Immediately before the August 8 conference, defendants' counsel provided the plaintiff with supplemental responses to the May 12 requests to admit. Counsel for plaintiff conceded at the conference that the supplemental answers appeared sufficient (August 8, 2006 Hearing Transcript at 4). During the conference, defendants' counsel explained that the delay in supplementing the responses was due to the fact that Mr. Mak, the sole principal of the corporate defendants, had been either out of the country or out of the state, and Mr. Hoffman was not able to confer with him until the day before the conference (August 8, 2006 Hearing Transcript at 8-9). Defendants' counsel also asserted that there had been no informal attempts by plaintiff's counsel to resolve the dispute before plaintiff sought the court's intervention (August 8 Hearing Transcript at 8-10).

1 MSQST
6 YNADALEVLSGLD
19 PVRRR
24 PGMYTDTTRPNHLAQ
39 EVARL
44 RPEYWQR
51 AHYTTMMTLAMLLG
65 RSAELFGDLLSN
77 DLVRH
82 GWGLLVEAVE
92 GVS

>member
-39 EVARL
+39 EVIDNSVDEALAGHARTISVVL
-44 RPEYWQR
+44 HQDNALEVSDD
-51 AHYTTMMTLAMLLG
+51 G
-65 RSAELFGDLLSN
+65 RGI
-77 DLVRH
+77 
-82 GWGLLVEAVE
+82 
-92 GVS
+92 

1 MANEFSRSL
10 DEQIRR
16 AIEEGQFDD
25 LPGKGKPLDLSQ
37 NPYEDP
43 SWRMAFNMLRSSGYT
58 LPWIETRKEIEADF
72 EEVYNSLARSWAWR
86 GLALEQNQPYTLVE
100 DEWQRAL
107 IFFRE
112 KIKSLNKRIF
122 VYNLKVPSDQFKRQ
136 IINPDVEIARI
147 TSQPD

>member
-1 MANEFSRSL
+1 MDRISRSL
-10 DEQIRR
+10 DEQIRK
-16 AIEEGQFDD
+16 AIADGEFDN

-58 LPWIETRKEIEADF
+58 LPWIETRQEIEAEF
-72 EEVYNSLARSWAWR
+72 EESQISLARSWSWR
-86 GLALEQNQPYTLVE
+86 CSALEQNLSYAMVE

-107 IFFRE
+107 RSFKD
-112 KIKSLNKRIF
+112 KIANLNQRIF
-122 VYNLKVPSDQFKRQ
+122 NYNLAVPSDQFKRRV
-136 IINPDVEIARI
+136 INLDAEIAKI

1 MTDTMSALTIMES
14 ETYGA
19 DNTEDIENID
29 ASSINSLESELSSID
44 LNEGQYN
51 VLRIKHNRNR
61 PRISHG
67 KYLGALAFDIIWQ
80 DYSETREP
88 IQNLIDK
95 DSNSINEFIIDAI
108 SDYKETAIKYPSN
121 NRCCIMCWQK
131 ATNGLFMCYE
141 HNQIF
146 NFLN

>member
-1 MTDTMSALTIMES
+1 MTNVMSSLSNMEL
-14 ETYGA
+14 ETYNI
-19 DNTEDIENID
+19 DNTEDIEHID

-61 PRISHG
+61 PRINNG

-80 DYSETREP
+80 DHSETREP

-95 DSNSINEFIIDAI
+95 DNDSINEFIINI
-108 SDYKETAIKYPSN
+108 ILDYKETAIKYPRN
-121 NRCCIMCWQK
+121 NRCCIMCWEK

I reviewed defendants' initial responses to the May 12 requests to admit during the August 8 conference, and I concluded that the requests appeared to have been given individualized attention. I also found that the responses appeared to conform to the Federal Rules for Civil Procedure and that the initial responses did not suggest bad faith, despite their repetitiveness (August 8, 2006 Hearing Transcript at 12-14).

On June 14, 2006, defendants moved for summary judgment and dismissal for lack of subject matter jurisdiction pursuant to Fed. R. Civ. Proc. 56 and 12(b)(1) respectively. Defendants argued again that the court lacked subject matter jurisdiction over plaintiff's claim because: (1) plaintiff could not show that it had provided defendants with the written notice required for jurisdiction under PACA; (2) defendants were not "dealers" subject to PACA; and (3) defendants fell within a statutory exception to PACA liability because they processed all produce "within the State where grown" and did not freeze or package the products on ice (Defendants' Memorandum of Law in Support of Motion for Summary Judgment and Dismissal at 1-3, annexed as ...